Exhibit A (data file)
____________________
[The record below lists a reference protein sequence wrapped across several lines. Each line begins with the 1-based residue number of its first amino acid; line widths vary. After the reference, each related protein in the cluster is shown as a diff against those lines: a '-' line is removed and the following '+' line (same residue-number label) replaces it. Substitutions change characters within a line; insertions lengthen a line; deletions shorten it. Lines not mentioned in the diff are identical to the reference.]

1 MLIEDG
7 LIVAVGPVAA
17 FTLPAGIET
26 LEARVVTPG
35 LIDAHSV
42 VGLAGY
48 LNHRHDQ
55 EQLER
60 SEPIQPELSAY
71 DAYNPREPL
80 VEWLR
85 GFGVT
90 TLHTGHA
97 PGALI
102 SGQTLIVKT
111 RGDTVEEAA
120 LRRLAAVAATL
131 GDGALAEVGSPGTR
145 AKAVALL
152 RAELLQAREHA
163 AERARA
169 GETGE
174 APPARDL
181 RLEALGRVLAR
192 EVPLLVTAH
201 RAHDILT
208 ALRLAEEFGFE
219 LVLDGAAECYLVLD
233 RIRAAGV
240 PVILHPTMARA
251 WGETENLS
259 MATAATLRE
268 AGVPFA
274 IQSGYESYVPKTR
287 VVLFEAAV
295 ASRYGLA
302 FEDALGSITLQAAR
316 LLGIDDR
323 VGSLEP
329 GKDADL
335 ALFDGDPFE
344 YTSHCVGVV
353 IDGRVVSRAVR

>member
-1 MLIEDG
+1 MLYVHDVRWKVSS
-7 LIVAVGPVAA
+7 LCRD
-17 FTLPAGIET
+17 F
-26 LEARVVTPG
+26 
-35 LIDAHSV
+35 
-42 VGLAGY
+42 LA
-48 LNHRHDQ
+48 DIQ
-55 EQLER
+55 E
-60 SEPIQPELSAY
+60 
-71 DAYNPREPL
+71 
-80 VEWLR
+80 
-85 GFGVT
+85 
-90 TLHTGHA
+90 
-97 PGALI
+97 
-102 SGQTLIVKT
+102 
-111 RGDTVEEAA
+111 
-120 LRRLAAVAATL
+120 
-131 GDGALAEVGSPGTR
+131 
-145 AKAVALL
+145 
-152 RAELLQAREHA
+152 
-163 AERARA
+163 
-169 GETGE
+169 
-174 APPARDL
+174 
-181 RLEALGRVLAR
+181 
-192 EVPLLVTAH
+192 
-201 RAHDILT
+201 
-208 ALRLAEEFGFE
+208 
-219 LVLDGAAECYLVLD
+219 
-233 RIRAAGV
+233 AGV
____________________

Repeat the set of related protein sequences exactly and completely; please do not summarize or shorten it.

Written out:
[The record below lists a reference protein sequence wrapped across several lines. Each line begins with the 1-based residue number of its first amino acid; line widths vary. After the reference, each related protein in the cluster is shown as a diff against those lines: a '-' line is removed and the following '+' line (same residue-number label) replaces it. Substitutions change characters within a line; insertions lengthen a line; deletions shorten it. Lines not mentioned in the diff are identical to the reference.]

1 MLIEDG
7 LIVAVGPVAA
17 FTLPAGIET
26 LEARVVTPG
35 LIDAHSV
42 VGLAGY
48 LNHRHDQ
55 EQLER
60 SEPIQPELSAY
71 DAYNPREPL
80 VEWLR
85 GFGVT
90 TLHTGHA
97 PGALI
102 SGQTLIVKT
111 RGDTVEEAA
120 LRRLAAVAATL
131 GDGALAEVGSPGTR
145 AKAVALL
152 RAELLQAREHA
163 AERARA
169 GETGE
174 APPARDL
181 RLEALGRVLAR
192 EVPLLVTAH
201 RAHDILT
208 ALRLAEEFGFE
219 LVLDGAAECYLVLD
233 RIRAAGV
240 PVILHPTMARA
251 WGETENLS
259 MATAATLRE
268 AGVPFA
274 IQSGYESYVPKTR
287 VVLFEAAV
295 ASRYGLA
302 FEDALGSITLQAAR
316 LLGIDDR
323 VGSLEP
329 GKDADL
335 ALFDGDPFE
344 YTSHCVGVV
353 IDGRVVSRAVR

>member
-1 MLIEDG
+1 MLYVHDVRWKVSS
-7 LIVAVGPVAA
+7 LCRD
-17 FTLPAGIET
+17 F
-26 LEARVVTPG
+26 
-35 LIDAHSV
+35 
-42 VGLAGY
+42 LA
-48 LNHRHDQ
+48 DIQ
-55 EQLER
+55 E
-60 SEPIQPELSAY
+60 
-71 DAYNPREPL
+71 
-80 VEWLR
+80 
-85 GFGVT
+85 
-90 TLHTGHA
+90 
-97 PGALI
+97 
-102 SGQTLIVKT
+102 
-111 RGDTVEEAA
+111 
-120 LRRLAAVAATL
+120 
-131 GDGALAEVGSPGTR
+131 
-145 AKAVALL
+145 
-152 RAELLQAREHA
+152 
-163 AERARA
+163 
-169 GETGE
+169 
-174 APPARDL
+174 
-181 RLEALGRVLAR
+181 
-192 EVPLLVTAH
+192 
-201 RAHDILT
+201 
-208 ALRLAEEFGFE
+208 
-219 LVLDGAAECYLVLD
+219 
-233 RIRAAGV
+233 AGV